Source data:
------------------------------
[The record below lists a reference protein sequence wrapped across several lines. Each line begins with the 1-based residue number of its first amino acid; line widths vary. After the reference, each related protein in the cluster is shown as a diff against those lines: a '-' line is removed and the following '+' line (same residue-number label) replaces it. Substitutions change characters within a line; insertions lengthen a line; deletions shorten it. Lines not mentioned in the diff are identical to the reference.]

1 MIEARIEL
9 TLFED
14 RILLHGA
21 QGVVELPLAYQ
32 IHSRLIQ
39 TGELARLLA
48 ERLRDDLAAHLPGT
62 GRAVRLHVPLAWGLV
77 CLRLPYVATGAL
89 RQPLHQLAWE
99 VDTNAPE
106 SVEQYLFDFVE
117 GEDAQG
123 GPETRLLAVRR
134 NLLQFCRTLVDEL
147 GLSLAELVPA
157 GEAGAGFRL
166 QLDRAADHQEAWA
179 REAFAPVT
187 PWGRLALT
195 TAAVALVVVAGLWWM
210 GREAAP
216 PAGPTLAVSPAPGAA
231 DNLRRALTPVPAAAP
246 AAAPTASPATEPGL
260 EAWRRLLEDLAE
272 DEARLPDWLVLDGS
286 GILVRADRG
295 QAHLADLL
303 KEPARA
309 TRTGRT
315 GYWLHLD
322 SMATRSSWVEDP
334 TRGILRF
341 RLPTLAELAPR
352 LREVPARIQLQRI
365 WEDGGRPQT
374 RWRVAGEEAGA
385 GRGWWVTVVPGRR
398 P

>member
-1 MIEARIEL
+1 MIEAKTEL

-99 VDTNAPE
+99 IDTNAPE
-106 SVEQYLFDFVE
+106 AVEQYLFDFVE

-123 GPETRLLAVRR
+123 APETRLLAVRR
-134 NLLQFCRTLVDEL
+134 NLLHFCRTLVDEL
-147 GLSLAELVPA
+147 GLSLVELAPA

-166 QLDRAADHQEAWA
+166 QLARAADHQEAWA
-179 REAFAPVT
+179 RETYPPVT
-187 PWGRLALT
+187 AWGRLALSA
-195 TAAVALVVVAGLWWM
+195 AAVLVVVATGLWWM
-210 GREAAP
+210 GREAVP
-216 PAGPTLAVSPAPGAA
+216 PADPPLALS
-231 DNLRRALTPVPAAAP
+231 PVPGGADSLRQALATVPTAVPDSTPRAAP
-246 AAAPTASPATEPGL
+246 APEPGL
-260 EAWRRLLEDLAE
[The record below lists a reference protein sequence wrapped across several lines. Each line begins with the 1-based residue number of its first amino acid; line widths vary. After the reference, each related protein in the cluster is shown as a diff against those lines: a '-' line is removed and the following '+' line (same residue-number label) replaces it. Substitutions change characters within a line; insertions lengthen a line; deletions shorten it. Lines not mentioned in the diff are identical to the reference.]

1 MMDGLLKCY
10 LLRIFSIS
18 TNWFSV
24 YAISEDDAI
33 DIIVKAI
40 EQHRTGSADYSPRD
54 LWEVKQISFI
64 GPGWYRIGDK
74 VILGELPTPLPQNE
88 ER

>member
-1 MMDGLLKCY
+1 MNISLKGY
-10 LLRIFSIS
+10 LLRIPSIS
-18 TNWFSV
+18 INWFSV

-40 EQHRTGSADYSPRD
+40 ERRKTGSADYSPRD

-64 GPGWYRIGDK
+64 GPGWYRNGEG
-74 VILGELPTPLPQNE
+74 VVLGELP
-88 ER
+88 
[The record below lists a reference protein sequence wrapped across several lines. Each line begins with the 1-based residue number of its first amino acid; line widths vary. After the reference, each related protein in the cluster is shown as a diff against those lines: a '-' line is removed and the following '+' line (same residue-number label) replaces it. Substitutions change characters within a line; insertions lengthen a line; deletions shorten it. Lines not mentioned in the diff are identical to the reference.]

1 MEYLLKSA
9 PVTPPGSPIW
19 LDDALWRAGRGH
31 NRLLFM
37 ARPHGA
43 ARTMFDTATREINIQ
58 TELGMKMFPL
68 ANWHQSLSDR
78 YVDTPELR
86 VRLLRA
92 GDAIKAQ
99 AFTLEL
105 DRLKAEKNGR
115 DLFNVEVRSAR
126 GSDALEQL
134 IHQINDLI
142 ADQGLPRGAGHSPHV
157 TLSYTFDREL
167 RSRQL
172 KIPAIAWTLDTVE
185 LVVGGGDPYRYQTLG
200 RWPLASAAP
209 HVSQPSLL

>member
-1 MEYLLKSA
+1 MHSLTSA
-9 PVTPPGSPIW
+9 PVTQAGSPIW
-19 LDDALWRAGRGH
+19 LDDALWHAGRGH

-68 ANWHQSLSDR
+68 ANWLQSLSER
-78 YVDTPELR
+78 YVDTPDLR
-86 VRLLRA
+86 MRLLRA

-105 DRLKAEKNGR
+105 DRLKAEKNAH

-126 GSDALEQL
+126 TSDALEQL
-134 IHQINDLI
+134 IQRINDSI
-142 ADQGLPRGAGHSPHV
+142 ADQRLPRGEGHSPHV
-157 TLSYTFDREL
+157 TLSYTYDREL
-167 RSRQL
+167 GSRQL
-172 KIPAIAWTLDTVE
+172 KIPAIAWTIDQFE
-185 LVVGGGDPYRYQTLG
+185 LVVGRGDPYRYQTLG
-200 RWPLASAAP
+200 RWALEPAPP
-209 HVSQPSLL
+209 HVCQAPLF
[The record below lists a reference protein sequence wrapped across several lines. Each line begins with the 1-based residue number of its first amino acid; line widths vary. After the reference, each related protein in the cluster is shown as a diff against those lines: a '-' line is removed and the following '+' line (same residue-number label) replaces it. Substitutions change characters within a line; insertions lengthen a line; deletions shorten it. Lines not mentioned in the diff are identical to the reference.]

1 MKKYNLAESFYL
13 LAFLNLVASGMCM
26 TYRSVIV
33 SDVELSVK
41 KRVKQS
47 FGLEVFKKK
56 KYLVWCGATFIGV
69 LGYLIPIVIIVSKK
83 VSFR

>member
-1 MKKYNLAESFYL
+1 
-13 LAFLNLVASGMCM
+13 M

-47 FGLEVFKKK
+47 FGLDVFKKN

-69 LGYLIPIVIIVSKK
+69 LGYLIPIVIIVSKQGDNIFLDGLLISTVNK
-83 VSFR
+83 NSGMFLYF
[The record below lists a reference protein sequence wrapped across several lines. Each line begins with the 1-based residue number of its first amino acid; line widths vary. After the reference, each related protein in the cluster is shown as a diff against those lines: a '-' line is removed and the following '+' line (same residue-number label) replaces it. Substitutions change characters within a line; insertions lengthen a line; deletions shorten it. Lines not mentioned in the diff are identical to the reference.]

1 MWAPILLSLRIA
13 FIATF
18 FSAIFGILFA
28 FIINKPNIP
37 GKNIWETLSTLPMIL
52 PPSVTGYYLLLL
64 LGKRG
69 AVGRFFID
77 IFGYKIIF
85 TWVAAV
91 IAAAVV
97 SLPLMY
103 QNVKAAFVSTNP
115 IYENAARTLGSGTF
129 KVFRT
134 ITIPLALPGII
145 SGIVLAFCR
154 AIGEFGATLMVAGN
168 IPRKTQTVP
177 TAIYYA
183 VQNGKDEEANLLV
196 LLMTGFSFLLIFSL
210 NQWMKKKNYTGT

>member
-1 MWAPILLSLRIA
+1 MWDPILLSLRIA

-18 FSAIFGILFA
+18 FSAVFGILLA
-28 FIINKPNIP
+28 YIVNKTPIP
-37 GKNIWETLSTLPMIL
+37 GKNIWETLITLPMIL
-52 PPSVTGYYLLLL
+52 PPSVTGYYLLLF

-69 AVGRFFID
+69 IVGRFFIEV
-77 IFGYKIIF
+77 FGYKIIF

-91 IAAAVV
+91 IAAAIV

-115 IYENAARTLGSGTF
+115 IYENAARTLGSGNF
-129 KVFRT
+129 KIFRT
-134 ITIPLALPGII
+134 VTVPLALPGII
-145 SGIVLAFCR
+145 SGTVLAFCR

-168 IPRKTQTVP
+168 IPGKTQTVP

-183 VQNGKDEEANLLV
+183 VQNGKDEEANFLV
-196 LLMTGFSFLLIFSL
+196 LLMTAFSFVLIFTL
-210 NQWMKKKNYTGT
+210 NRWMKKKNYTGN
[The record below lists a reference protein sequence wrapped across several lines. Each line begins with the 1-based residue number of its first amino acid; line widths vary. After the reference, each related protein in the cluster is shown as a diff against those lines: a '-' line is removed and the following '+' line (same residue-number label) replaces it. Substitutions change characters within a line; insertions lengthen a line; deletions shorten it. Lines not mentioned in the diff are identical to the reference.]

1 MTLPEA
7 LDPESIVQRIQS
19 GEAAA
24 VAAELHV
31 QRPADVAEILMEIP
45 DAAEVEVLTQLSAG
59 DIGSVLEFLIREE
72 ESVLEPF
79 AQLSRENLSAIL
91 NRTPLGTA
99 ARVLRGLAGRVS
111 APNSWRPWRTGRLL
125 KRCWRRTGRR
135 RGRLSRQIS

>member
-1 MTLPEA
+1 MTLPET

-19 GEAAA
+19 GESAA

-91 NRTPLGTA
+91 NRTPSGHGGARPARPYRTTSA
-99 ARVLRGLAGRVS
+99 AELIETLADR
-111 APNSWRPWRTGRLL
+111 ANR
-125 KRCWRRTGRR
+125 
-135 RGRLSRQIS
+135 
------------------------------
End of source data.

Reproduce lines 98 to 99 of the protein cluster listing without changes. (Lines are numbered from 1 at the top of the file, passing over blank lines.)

[The record below lists a reference protein sequence wrapped across several lines. Each line begins with the 1-based residue number of its first amino acid; line widths vary. After the reference, each related protein in the cluster is shown as a diff against those lines: a '-' line is removed and the following '+' line (same residue-number label) replaces it. Substitutions change characters within a line; insertions lengthen a line; deletions shorten it. Lines not mentioned in the diff are identical to the reference.]

1 MEYLLKSA